adult ADHD symptom screener
National Public Radio recently posted my interview (click on “Heard on Morning Editon”) from April 2017 about a research publication reviewing a revised adult ADHD screener developed in coordination with the World Health Organization. What the journalist didn’t know at the time that I will share with you is that I was a pre-publication peer reviewer on this study. That means I was very knowledgeable about the details of the study and had offered my critique to the publisher prior to publication. For additional background on this screener, see my previous blog.
Now, let’s address the audio quotes.
Dr. Lawrence Diller says “I don’t know what ADHD is anymore” referring to changes over the past 3 decades of changes in the Diagnostic and Statistic Manual used to establish diagnostic criteria for psychiatric disorders. I’m surprised by his comment given 20+ years of international research (tens of thousands of scientific publications from around the world) that has better defined the symptoms and impairments of ADHD. It is this research that has contributed to better defining ADHD in children and the progression of ADHD into adulthood therefore accounting for the evolution of changes in the current DSM 5. The diagnosis of ADHD is not based on a cluster of symptoms at one point in time. The diagnosis is based on the cluster of symptoms as they impair the person over the course of their life. Everyone has some inattention and distractibility at some point but few have the symptoms since childhood that have never gone away and are observed by others as a problem.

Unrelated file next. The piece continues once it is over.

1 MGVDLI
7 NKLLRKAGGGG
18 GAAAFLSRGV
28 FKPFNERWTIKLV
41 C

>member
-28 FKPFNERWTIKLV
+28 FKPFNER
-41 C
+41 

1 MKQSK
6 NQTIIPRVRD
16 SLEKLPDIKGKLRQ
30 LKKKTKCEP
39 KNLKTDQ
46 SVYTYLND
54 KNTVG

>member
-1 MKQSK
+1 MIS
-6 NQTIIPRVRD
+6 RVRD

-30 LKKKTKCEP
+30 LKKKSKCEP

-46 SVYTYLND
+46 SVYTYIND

How about Alan Schwarz’s comments who disqualifies published peer reviewed science by indicting the experts and researchers who have conducted research with and without pharmaceutical support. To indict the international ADHD research community would be to suggest an international conspicacy of hundreds, if not thousands, of physicians and psychologists across 7 continents. This is a basic journalistic method (shoot the messager) to distract readers from the merits of an issue. I have personal experience with Mr. Schwarz who took to indicting me in his New York Times article when he conveyed to readers that I was advocating teaching primary care physicians how to diagnosis ADHD based on a short video clip. What he deliberately chose not to include in his article was the fact that the video was a visual representation accompanying a 2500 word, 168 scientific references, and peer reviewed article. Focused only on his agenda to act as “educator” to save the “victims” of ADHD medications from the “villians” of doctors, he deliberately misrepresented information for his self-serving purposes.
So, I’ll leave you with my saying, “The credibility of information is dependent on intent of the provider”. A salesperson gives you only information he/she wants you to have to close the sale. An educator gives you information so that your interest is best served first. You need to carefully discern this for yourself.
I will continue to present science in the halls of opinions.
Thank you for your interest….and focused attention.
David W. Goodman, M.D., FAPA